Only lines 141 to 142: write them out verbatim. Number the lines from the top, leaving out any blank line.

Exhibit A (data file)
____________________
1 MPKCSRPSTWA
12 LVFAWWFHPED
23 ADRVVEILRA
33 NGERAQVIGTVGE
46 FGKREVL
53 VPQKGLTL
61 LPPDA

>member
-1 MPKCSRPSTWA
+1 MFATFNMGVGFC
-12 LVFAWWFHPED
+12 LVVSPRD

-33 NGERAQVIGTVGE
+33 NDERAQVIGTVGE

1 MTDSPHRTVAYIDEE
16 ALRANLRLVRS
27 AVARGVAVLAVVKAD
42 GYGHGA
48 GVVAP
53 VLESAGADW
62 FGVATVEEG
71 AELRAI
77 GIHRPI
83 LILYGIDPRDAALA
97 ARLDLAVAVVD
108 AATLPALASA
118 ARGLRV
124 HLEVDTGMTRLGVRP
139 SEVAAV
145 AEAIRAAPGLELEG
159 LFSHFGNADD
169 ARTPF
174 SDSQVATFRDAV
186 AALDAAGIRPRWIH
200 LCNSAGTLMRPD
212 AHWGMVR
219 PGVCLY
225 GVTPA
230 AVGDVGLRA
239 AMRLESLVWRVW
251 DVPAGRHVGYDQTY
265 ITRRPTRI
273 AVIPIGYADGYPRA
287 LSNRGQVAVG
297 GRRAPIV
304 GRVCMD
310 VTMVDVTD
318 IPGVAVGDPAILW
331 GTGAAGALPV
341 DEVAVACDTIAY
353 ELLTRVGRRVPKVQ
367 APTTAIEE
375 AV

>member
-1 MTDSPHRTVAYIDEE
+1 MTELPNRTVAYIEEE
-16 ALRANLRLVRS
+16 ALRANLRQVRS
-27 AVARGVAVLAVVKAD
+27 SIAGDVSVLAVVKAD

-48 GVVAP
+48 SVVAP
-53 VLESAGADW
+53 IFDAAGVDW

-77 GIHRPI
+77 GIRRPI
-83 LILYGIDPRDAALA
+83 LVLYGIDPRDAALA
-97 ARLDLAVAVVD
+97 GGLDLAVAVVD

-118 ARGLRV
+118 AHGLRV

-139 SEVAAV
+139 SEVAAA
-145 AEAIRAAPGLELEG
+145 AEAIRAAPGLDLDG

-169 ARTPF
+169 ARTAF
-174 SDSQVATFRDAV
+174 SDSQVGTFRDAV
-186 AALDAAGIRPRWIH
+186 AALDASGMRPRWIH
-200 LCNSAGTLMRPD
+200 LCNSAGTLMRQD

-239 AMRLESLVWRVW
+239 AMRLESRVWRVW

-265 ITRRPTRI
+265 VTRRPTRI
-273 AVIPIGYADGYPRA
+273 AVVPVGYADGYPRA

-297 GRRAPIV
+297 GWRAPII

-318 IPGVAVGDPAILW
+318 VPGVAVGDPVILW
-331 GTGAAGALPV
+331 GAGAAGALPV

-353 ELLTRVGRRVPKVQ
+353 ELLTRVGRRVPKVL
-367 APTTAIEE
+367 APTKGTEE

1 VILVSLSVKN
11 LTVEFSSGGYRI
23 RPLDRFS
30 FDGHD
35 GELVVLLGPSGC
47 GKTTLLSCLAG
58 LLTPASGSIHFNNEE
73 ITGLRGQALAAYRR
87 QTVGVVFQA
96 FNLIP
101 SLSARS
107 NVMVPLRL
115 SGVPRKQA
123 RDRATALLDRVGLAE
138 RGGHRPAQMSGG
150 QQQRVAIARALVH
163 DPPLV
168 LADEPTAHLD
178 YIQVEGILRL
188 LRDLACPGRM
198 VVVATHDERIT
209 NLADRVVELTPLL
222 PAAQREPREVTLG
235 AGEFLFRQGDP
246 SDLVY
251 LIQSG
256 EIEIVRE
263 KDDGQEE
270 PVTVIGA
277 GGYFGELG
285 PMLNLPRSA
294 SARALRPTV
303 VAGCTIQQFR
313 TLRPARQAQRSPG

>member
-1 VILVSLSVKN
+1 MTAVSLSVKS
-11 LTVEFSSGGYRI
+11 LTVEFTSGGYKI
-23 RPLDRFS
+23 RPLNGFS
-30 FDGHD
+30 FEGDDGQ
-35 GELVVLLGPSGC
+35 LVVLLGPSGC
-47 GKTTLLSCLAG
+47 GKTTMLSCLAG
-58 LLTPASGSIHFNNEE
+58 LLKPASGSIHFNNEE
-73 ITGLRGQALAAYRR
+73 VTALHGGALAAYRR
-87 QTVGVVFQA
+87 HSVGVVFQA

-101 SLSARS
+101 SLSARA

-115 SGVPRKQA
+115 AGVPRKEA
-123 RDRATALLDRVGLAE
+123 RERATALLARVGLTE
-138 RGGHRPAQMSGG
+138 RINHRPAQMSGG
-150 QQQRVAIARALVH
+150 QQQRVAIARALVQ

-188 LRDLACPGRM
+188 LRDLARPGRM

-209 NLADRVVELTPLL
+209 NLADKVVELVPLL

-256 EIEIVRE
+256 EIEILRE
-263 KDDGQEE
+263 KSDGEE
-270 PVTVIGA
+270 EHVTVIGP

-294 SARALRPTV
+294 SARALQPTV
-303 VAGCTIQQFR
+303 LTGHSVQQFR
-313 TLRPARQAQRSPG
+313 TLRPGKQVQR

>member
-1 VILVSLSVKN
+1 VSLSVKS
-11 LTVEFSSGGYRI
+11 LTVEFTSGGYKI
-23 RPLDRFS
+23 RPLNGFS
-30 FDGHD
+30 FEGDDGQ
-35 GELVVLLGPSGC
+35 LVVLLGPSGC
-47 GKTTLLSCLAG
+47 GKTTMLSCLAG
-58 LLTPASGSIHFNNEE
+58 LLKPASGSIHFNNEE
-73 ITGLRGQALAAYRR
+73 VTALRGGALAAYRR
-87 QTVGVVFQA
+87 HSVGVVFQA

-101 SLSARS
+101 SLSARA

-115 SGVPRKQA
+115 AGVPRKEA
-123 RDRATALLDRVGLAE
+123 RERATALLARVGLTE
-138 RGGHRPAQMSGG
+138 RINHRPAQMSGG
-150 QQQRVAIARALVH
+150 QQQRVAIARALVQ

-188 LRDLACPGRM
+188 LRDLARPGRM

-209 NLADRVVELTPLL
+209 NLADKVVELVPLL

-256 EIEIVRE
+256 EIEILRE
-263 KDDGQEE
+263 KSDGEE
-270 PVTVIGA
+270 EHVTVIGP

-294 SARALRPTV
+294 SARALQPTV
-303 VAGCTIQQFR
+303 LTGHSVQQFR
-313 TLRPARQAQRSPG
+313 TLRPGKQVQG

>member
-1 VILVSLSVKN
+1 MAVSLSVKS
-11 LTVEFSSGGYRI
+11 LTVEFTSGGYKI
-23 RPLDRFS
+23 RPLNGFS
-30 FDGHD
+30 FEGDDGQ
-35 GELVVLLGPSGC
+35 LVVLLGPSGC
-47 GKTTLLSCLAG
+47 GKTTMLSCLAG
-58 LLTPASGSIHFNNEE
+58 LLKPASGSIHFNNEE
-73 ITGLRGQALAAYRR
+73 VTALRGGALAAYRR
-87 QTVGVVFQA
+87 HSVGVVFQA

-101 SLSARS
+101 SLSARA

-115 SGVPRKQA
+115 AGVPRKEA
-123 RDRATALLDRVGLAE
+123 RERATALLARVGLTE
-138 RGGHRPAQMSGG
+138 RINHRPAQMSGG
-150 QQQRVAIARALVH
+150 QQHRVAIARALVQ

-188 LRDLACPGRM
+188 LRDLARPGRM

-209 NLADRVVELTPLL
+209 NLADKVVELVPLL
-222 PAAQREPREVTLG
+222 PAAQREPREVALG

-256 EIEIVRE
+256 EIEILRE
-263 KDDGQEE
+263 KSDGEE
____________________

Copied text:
+23 RPLNGFS
-30 FDGHD